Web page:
November 07, 2017
Penn Medicine will become the first hospital in the Northeast to conduct a clinical trial for uterine transplantation, an experimental procedure that could provide a new path to parenthood for women with uterine factor infertility.
UFI, an irreversible form of female infertility, impacts about 50,000 women in the United States and 5 percent of women worldwide. Affected women are unable to carry a pregnancy either because they were born without a uterus, their uterus was surgically removed or their uterus doesn't function properly.
The Uterine Transplantation for Uterine Factor Infertility (UNTIL) trial, the third of its kind in the United States, aims to build on the success of international efforts that have shown promise in recent years.
More than 30 uterine transplants have been completed in Brazil, China, the Czech Republic, Germany, Sweden, India, Saudi Arabia, Turkey, and at two clinics in the United States. In 2014, a Swedish woman gave birth to the world's first child from a uterine transplant performed by a team at the University of Gothenburg, which has since delivered seven other babies.
“While there are still many unknowns about uterine transplantation, we know this approach has the potential to give women with UFI a real opportunity to carry and deliver a child,” said Kate O’Neill, an assistant professor of Obstetrics and Gynecology in the Perelman School of Medicine. “The strength of Penn’s research program and exceptional quality of care, particularly in transplant and women’s health, makes us uniquely positioned to be a leading clinical research program for uterine transplants in the United States, and to continue to advance this emerging field.”
Participants in the trial will undergo a multiyear process during which they'll be followed by specialists in various disciplines, from pathology and infectious diseases to psychology, bioethics and nursing. A pre-transplant phase will involve in vitro fertilization to harvest the patients' eggs, followed by a transplant evaluation, surgery and immunosuppressant medication.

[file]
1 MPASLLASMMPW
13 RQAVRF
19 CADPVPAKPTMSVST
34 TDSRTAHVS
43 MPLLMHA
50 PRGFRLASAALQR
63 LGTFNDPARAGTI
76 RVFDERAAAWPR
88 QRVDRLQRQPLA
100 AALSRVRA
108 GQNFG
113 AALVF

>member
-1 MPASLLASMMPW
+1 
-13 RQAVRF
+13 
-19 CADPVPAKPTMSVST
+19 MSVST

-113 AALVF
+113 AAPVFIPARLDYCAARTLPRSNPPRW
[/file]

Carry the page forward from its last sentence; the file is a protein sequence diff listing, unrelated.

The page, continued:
“In most cases, the absence of a uterus also means these women likely do not have a ‘normal’ vaginal canal, making it risky, or impossible, for them to have a vaginal delivery. However, our team of experts is taking every precaution to ensure the health and safety of both our mothers and babies,” said Eileen Wang, who will join O'Neill and transplant surgeon Paige Porrett as co-principal investigators on the UNTIL trial.
Organs for the trial, procured through the Gift of Life Donor program, will be transplanted from deceased women between 21 and 40 years old who have successfully delivered healthy babies. Once women participating in the trial have delivered up to two healthy babies, the transplanted uterus will be removed via hysterectomy so that they can discontinue anti-rejection medication.
The team at Penn has spent the past year practicing the transplant surgery at the university's Human Tissue Lab, which has helped spearhead recent growth in the field of vascularized composite allotransplantation (VCA), which encompasses the procedure used in the UNTIL Trial.
“The results of the VCA surgeries performed here at Penn have been very promising, and give us the foundation necessary to continue moving ahead with advancements in the field,” Porrett said. “Leadership from OB-GYN and transplant have been incredibly supportive of our mission to help more women and their families realize their dreams of becoming pregnant, carrying healthy babies and becoming parents.”